Musicians flee Afghanistan fearing Taliban regime

More than 100 young artists, teachers and their relatives affiliated with the Afghan National Institute of Music, a famous school that has become a target of the Taliban in part for its efforts to promote girls’ education, fled the country on Sunday, the school leaders mentioned.

The musicians, many of whom have been trying to leave for more than a month, boarded a flight from Kabul’s main airport and arrived in Qatar’s capital Doha around noon eastern time, according to Ahmad Naser Sarmast. , School’s director. , which is currently in Australia. In the coming days, they plan to relocate to Portugal, where the government has agreed to grant them visas.

“This is already a big step and a very, very big achievement on the road to saving Afghan musicians from Taliban cruelty,” Sarmast, who opened the school in 2010, said in a statement. “You can’t imagine how happy I am.”

The musicians join a growing number of Afghans who have fled the country since August, when the Taliban consolidated their control of the country amid withdrawal of US forces. Among the figures from the arts and sports world who have escaped are members of a women’s football team which has relocated to Portugal and Italy.

Yet hundreds of the school’s students, staff and alumni remain in Afghanistan and face an uncertain future amid signs that the Taliban will work to restrict non-religious music, which they outright banned when they previously ruled Afghanistan, from 1996 to 2001.

Supporters of the school, a global network of artists, philanthropists, politicians and educators, plan to continue working to bring the remaining musicians out of Afghanistan. “The mission is not over,” said Mr. Sarmast, an Afghan music scholar. “It just started.”

Famous cellist Yo-Yo Ma has helped educate politicians and other artists about the plight of musicians. He said he was “shaking with excitement” when he heard that some of them had escaped.

“It would be a terrible tragedy to lose this essential group of people who are so deeply motivated to make a living tradition part of the world tradition,” Ma said in a telephone interview.

Among the musicians who remain stuck in the country, he said: “I think of them every hour of the day.”

The Afghan National Institute of Music was a rarity: a mixed institution devoted to teaching Afghan and Western music, mainly to students from disadvantaged backgrounds. The school has become known for supporting the education of girls, who make up about a third of the student body. The school’s all-female orchestra, Zohra, has toured the world and been widely acclaimed, and has become a symbol of Afghanistan’s changing identity.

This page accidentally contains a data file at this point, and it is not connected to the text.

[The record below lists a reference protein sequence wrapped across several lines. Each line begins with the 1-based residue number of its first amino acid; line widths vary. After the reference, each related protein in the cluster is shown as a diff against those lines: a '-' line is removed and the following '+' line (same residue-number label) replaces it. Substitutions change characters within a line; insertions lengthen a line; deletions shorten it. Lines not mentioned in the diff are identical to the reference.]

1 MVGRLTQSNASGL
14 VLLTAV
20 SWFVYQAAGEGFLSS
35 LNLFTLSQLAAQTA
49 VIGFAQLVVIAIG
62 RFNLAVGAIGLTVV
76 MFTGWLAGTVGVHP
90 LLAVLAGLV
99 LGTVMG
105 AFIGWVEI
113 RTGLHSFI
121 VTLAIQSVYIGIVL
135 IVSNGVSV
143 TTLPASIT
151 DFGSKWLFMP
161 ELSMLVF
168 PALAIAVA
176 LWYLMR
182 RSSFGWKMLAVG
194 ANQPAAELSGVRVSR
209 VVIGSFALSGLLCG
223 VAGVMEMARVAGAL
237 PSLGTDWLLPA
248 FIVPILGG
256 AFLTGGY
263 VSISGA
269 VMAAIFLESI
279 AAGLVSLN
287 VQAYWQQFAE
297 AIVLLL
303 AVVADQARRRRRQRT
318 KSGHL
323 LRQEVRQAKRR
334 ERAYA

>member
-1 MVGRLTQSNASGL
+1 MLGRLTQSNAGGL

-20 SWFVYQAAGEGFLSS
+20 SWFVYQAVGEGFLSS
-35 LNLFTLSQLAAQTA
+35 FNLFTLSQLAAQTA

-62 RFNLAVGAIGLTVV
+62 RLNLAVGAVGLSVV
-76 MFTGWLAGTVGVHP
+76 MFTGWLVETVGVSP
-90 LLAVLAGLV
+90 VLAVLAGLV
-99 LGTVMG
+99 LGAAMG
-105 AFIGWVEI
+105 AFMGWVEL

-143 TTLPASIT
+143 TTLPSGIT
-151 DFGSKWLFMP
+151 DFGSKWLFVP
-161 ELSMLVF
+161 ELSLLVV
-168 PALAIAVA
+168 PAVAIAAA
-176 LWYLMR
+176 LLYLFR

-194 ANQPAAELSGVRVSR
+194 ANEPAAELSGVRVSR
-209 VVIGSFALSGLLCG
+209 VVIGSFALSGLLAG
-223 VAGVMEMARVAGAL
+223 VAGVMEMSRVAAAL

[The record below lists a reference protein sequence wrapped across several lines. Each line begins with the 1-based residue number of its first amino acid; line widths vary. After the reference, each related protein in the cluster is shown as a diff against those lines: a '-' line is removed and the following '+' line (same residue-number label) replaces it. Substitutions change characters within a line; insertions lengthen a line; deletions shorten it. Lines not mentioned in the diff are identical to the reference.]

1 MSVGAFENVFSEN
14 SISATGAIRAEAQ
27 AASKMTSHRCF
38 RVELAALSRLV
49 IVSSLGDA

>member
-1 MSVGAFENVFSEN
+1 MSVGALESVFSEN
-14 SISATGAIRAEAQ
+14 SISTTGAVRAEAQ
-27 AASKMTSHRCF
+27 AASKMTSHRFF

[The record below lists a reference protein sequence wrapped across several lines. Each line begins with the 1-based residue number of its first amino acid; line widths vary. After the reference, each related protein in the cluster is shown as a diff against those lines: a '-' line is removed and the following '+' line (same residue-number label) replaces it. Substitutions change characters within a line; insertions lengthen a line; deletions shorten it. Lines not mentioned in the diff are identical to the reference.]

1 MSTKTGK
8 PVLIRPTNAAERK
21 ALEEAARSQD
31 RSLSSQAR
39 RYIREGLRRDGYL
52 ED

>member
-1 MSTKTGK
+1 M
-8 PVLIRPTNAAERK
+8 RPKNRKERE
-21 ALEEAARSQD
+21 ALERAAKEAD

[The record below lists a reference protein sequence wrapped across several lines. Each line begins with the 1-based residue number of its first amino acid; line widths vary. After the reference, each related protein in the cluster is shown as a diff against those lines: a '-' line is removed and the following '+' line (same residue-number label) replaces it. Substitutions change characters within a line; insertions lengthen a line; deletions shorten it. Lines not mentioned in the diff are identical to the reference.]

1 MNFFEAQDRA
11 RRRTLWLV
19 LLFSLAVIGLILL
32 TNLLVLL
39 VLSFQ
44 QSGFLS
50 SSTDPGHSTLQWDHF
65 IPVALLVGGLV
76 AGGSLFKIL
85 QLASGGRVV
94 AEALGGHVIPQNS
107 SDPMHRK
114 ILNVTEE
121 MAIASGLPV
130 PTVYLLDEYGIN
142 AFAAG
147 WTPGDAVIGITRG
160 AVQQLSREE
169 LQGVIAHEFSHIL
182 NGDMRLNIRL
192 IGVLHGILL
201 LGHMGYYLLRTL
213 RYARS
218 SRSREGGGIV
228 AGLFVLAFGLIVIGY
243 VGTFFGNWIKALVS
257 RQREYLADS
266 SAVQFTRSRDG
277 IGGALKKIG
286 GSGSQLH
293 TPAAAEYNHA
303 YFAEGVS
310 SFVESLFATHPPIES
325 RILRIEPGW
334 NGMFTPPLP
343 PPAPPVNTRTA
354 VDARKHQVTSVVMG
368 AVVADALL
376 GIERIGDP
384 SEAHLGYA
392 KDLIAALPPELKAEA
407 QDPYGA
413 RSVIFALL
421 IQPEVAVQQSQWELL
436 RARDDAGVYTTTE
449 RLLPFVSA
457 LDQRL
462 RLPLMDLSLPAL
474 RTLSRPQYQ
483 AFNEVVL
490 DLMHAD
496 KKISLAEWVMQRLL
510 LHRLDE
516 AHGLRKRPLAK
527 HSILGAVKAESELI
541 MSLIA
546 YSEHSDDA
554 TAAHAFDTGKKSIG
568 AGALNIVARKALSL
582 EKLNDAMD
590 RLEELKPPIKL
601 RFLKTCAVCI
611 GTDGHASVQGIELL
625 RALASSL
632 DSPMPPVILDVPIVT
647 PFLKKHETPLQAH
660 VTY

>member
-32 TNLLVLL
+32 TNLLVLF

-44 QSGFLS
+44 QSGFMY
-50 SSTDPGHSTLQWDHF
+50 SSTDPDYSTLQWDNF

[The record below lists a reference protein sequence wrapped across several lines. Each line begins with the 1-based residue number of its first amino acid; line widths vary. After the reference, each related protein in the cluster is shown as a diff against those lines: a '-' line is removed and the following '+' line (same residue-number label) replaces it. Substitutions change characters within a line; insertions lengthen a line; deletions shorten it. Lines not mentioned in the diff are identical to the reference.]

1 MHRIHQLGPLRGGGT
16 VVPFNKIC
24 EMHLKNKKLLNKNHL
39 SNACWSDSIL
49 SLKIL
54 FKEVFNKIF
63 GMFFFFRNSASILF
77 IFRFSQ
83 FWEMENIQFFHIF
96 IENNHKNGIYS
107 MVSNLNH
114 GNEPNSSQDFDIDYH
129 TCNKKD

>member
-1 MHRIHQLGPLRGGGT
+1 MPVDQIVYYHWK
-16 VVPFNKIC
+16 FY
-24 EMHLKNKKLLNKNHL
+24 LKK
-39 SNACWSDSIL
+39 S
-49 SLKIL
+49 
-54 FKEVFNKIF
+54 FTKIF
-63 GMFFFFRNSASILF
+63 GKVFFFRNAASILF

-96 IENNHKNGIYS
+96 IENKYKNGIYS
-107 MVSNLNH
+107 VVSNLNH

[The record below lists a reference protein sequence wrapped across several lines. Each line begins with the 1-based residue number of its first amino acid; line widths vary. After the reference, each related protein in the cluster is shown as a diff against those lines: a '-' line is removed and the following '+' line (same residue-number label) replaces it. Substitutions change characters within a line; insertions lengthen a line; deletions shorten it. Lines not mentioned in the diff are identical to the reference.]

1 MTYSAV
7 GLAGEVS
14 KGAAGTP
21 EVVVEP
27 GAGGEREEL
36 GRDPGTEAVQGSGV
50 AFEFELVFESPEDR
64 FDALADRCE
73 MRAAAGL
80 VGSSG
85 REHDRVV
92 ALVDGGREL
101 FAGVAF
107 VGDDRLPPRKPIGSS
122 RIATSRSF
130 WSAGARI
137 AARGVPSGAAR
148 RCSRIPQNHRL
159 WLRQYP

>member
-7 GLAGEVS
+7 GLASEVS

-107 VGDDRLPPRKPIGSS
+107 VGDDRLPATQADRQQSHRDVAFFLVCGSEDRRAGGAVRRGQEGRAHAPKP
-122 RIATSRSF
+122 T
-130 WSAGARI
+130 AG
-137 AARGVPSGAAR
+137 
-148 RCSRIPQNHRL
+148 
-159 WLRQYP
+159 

The school has faced threats from the Taliban for years, and in 2014 Mr. Sarmast was injured by a Taliban suicide bomber.

Since the Taliban’s return to power, the school has come under renewed scrutiny. Mr Sarmast and the school’s supporters worked for weeks to help students, alumni, staff and loved ones leave the country, fearing for their safety. The government of Qatar helped organize a safe passage for musicians in Doha and played a key role in negotiations with the Taliban.

Several students and young artists affiliated with the music institute have said in interviews with The Times in recent weeks that they have stayed at home for fear of being assaulted or punished by the Taliban. Many have stopped playing music, hid their instruments, and tried to cover up their school affiliation. They requested anonymity to comment for fear of reprisal.

In the closing days of the American war in Afghanistan, supporters of the school carried out a frantic and ultimately unsuccessful attempt to evacuate nearly 300 students, teachers and staff affiliated with the school, as well as their relatives. The operation was supported by prominent politicians and security officials in the United States. At one point, the musicians sat on seven buses near an airport gate for 17 hours, hoping to board a waiting plane. But the plan collapsed at the last minute when musicians were unable to access the airport and fears of a possible terrorist attack escalated.

The Taliban have tried to promote an image of tolerance and moderation since their return to power, vowing not to retaliate against their former enemies and claiming that women would be allowed to work and study “within the limits of Islamic law. “.

But they have sent signals that they will impose tough policies, including on culture. A Taliban spokesperson recently said music would not be allowed in public.

“Music is prohibited in Islam,” spokesman Zabihullah Mujahid said in an interview with The Times in August. “But we hope we can persuade people not to do such things, instead of pressuring them.”

John Baily, an ethnomusicologist at the University of London who has studied cultural life in Afghanistan, said it would be difficult for the Taliban to completely eradicate music in the country after years in which the arts were allowed to thrive.

“You have literally thousands of kids who have grown up with music,” he said, “and they’re not just going to be turned off like that. “

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